A half-day hike with a great over-look view of town is the Mount Fernie trail. At the Fernie Alpine Resort, there is chairlift-accessible hiking, so if you want to go easy on yourself and just hike down, or have a head start on trails up from the chairlift drop-off, this is the way to go.
Just outside Fernie at Island Lake Lodge, you will find 7,000 acres of pristine Rocky Mountain wilderness. Trails range from 30-minute hikes to overnight backpacking trips, but for a hike with dramatic viewpoints try the new Goldilocks Trail, which you can do in about five hours. Afterwards, catching a cocktail on the patio at the beautiful Lodge will be my reward.
Normally, I would be stopping in for a vodka shot at the Ice Bar at Lizard Creek Lodge, but unfortunately, it’s closed because of COVID-19 restrictions. I’m not worried, though, because there are lots of options in town for take-out and patio dining (like the Lunchbox, which has a killer curry bowl).
Mountain Biking and Golf in Rossland
Rossland’s not called the Mountain Biking Capital of Canada for nothing — it actually have a full-time paid trails crew. Take your pick from over 200 kilometres (130 miles) of well-marked trails, ranging from leisurely old railway beds to double-black-diamond-gnarly. For up-to-date info on trail conditions and to pick up a free trail map, stop at Revolution Cycles & Service.
Depending on how energetic I’m feeling, I might tackle the 29-kilometre (19.5 miles) award-winning Seven Summits Trail, one of four IMBA Epic Trails in Canada. Fast riders can do the trail in less than three hours, but the average recreational rider (like me) takes six to eight hours.
Then, to change things up, the next day, opt for a golf game on one of the five courses within an hour’s drive. I’m going to opt for the mountain-side Redstone Resort, the only Les Furber Signature course in Canada.
The Josie, located at at the ski resort, is an amazing place to stay. It is scheduled to re-open in fall. The property’s on-site restaurant, Velvet Restaurant and Lounge, is ready to serve and I’m going to try a locally inspired cocktail or something tasty off of the French-influenced seasonal menu. The restaurant offers the chance to peer on mountain landscapes from either its patio or 360-degree-view bar.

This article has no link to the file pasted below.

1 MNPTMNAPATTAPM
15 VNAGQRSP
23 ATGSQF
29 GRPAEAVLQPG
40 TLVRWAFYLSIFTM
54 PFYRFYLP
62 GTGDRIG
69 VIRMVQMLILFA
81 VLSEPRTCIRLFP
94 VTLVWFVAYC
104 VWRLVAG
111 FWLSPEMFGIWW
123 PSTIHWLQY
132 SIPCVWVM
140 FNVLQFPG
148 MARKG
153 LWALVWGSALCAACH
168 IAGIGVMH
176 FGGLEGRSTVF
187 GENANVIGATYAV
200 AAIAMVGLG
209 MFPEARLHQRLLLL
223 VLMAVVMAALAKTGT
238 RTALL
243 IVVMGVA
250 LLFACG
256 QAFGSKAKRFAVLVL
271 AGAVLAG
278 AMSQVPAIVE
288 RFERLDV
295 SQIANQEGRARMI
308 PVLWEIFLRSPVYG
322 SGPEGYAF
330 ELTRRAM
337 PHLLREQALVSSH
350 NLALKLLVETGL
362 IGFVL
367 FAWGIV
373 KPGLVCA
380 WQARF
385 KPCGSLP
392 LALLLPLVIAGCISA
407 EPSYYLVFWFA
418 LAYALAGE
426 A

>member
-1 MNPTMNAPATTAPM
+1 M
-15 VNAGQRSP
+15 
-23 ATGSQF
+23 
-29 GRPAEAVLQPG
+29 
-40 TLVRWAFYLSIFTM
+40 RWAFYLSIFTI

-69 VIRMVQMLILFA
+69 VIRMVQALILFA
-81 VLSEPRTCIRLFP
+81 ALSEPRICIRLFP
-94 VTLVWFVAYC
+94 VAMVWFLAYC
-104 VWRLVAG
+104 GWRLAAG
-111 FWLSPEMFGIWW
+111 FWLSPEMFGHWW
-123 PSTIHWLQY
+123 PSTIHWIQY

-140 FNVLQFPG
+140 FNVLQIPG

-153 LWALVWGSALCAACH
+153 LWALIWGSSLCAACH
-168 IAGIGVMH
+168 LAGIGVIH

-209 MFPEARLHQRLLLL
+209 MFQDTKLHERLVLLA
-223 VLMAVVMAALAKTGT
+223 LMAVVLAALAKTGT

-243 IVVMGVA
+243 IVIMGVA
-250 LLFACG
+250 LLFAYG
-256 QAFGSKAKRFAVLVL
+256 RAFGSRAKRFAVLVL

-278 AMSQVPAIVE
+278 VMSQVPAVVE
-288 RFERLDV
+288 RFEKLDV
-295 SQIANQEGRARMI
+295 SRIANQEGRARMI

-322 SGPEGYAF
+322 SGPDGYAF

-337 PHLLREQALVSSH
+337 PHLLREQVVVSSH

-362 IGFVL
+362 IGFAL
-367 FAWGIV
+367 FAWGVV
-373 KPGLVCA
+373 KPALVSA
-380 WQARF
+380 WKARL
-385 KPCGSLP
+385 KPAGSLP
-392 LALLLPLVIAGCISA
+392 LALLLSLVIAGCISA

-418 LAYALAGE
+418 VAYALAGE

The Prestige Mountain Resort in town puts guests in the middle of the Rossland mountain-town action — which you are sure to learn more about from the locals when you stop for a hand-crafted beer at the Rossland Beer Company, just down the street.
Stand-up Paddleboarding in Nelson
Nelson is a pretty little town that’s big on fun. It’s easy to fill your days touring art galleries and sipping a pint at craft breweries (this city of 10,000 has three craft breweries within its city limits). Outdoor adventure options include sun-filled days gliding across the Kootenay Lake on a paddleboard. Check out Nelson Paddleboard & Kayak Rentals ($60 gets you a full-day board rental), located at Prestige Lakeside Resort (also the place to stay for a room with a view of the lake). As the fifth-largest lake in BC, Kootenay Lake has an endless supply of secluded beaches where you can stop for a swim and enjoy your lunch.
Did you know that SUP-ing is a great core workout? Back and ab muscles are constantly at work to maintain your balance, so at the end of your day, you’ll be ready for some caloric intake. Just walk through town to find copious dining spots from innovative ramen at Red Light Ramen, to an upscale dining experience on the patio at the All Seasons Cafe.
As beautiful British Columbia slowly and carefully loosens its restrictions, travel looks different, but the natural surroundings are timeless and the fun activities on land and in water have not ceased at all.